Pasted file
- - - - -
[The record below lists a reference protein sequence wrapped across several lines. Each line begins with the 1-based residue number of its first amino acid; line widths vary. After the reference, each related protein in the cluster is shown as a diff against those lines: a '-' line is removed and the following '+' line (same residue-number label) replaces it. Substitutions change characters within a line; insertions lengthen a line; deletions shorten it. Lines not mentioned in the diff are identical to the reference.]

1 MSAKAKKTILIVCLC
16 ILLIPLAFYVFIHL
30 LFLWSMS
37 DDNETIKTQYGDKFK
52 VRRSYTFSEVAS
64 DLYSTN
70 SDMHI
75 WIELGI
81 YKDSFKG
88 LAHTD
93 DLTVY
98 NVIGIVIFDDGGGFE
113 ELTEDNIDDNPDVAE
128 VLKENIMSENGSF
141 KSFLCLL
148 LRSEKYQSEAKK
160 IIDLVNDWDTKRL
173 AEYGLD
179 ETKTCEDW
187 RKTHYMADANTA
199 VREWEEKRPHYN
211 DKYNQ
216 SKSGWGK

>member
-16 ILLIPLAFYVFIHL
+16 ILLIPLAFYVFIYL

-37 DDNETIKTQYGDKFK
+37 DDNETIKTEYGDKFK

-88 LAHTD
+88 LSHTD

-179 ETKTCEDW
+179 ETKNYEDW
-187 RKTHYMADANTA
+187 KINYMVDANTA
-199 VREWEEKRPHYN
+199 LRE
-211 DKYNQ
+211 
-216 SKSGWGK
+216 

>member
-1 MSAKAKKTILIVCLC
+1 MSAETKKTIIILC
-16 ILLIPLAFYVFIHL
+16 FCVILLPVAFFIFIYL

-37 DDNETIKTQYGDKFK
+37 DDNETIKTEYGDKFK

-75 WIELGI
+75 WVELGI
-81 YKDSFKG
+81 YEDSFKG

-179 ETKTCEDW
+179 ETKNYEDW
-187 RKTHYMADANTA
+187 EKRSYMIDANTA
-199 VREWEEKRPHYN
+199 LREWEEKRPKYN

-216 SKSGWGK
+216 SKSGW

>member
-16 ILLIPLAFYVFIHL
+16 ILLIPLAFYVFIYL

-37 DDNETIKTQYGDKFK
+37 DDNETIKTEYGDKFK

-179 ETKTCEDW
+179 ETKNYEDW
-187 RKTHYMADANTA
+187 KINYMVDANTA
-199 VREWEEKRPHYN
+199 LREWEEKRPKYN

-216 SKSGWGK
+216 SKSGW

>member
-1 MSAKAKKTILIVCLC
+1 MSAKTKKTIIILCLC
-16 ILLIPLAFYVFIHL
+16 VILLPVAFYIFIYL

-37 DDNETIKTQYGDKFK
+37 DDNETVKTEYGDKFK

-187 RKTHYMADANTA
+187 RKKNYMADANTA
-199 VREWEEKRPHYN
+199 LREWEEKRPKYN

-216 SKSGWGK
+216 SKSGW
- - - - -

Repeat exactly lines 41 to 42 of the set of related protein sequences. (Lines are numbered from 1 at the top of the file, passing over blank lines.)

+216 

>member